The Defense Department’s recent efforts to raise its artificial intelligence game have revealed a few obstacles. There are no cohesive goals across the military branches, and there is no way of knowing whether each service has enough people with the right skills. DOD should work with the services to establish AI-specific goals for cultivating technical talent, make it easier for all personnel to learn about AI and put it to use, and enable AI “rock stars” to succeed.
It is currently impossible for the DOD to assess its AI posture, let alone assert leadership in AI. That’s because posture assessment requires measurement. When it comes to its people, no service has clearly defined its “AI workforce,” identified who’s in it, or established ways to measure that they are being appropriately assigned and promoted. There is also no clear way to measure a service’s AI talent needs, or ensure those needs are being met.
But one thing widely believed about DOD and AI is turning out to be untrue. Though the prevailing narrative holds that that the Pentagon is unable to compete for talent, recent research from the Center for Security and Emerging Technology, or CSET, in collaboration with the MITRE Corporation, found that the DOD is a top employer of technical talent in the United States. The problem is many technical experts are hidden, underidentified, and underused.
Our interviews with experts and AI-engaged organizations throughout the DOD shine a light on current challenges with cultivating a corps skilled in AI. People with advanced training or experience in AI-related fields are routinely not assigned to related roles. Personnel that upskilled or trained themselves in technically relevant ways did so on their own time and have limited opportunities to use those skills. Those that do, but are outside of their career track, risk promotion or other advancement. Senior leader champions and what we call “rock stars,” change agents on the leading edge, are actively using their platform as a catalyst for change to elevate the importance of technical expertise, but it remains unclear if they will be successful or what happens when they leave their current assignments.
It is unacceptable for these challenges to be shrugged away as “service culture.” Yes, rising leaders understand the criticality of technical expertise, and this will infuse DOD culture over time. But the DOD cannot wait that long. The Office of the Secretary of Defense, in coordination with the services, must empower its uniformed and civilian talent today.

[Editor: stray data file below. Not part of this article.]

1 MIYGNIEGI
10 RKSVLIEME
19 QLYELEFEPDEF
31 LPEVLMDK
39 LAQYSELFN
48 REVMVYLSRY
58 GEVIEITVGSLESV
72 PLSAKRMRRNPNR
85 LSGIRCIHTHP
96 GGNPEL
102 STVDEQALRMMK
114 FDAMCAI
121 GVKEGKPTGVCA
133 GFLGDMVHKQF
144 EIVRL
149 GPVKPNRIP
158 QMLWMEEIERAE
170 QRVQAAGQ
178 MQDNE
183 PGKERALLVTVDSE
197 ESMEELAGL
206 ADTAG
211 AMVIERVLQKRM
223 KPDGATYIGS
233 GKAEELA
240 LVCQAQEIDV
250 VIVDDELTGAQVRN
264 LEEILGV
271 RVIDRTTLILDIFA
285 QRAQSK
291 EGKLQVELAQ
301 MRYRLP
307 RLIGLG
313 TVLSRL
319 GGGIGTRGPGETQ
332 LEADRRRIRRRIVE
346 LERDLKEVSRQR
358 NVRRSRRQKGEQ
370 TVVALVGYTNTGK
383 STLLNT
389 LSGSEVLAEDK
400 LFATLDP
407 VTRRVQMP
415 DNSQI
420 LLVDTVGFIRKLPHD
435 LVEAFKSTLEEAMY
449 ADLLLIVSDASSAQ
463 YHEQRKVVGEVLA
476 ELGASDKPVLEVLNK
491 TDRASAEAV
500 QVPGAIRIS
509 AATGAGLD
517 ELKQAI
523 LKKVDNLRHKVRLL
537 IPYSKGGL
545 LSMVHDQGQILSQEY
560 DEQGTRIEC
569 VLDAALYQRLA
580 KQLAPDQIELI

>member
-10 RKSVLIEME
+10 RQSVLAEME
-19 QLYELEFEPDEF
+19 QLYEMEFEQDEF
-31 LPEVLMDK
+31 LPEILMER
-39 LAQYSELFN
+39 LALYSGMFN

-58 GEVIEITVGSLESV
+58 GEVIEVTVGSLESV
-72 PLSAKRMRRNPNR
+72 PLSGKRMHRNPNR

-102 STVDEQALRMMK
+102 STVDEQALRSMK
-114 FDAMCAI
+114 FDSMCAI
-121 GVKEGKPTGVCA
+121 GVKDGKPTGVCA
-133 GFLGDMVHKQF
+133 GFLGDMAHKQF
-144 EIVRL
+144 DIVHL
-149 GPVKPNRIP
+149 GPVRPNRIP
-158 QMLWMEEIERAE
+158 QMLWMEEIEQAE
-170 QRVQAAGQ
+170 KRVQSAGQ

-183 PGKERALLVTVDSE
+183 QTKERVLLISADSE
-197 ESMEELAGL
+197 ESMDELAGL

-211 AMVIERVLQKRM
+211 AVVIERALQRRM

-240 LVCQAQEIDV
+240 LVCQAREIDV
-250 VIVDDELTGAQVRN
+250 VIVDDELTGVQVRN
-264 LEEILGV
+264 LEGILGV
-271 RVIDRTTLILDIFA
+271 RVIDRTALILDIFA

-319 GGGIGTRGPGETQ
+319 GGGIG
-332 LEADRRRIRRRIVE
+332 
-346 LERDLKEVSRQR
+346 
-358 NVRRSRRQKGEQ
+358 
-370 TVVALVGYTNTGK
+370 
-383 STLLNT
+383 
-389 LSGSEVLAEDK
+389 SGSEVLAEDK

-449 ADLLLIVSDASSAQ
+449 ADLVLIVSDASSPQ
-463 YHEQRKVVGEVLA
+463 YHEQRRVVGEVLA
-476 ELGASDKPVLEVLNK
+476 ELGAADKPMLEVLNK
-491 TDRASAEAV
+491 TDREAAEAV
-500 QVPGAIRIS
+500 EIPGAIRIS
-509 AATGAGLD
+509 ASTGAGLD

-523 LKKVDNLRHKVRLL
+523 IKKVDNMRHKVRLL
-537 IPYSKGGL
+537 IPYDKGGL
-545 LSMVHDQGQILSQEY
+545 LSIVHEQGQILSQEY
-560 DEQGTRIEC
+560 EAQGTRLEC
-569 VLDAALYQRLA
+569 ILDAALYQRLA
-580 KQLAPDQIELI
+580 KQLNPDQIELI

Empowerment today can happen in three ways. First, each service needs dedicated workforce goals that include AI expertise, and ways to measure it. CSET, for example, considers the full range of technical and non-technical roles involved in designing, developing, and deploying AI. Goals should be actionable and measurable, and reward people with AI skills similar to those with other high-demand skills. Goals should also be part of the unifying vision from OSD; with the Joint Artificial Intelligence Center, or its successor in the Office of the Chief Digital and AI Officer, acting alongside Personnel and Readiness as a coordinator to routinely assess AI posture. That allows every service to take the approach that makes the most sense for them.
Second, services should provide ways for all to participate in innovation related to AI and other emerging technologies. Delineations between uniformed and civilian talent, officer and enlisted service members, operational and non-operational career fields, and ranks within them are imperfect boundaries for where AI and AI-related talent reside. This empowerment includes hosting contests and challenges to demonstrate ideas; facilitating AI-related communities of practice and ideas incubators; upgrading technological infrastructure as needed; enabling assignments that use AI and related skills; and increasing access to industry tours and AI education and training. Services can build on their ability to provide routine professional military education, and create more educational tours for AI-related degrees and certifications. AI and AI-related education or assignments should not limit career opportunities or promotion potential but enhance them.
Third, each service should better support the “AI rock stars” who can push the field forward and draw others to it. These change agents are uniquely positioned to use their skills and expertise to facilitate the elevation of talent with technical skills–including in AI. They are advocates for advancing AI and data-driven capabilities internally and externally, form communities of practice, share best practices and lessons learned, develop and implement innovative software-enabled solutions, and create new assignment and advancement opportunities for technical talent. They need top-level support and resourcing to advance these goals. They should also be strategically assigned to continue advancing these goals, and promoted accordingly.
As the nature of warfare, missions, and force structure evolve, so too should how the DOD thinks about the importance of technical talent. Success in future conflict will require leading in cyber, AI, and other emerging technologies. This requires elevating technical expertise, but doing so in a clear, measurable, and coordinated way. But this cannot happen without a willingness to invest in empowering its best asset–its people. Only then can the DOD claim, and show, it is leading in AI talent.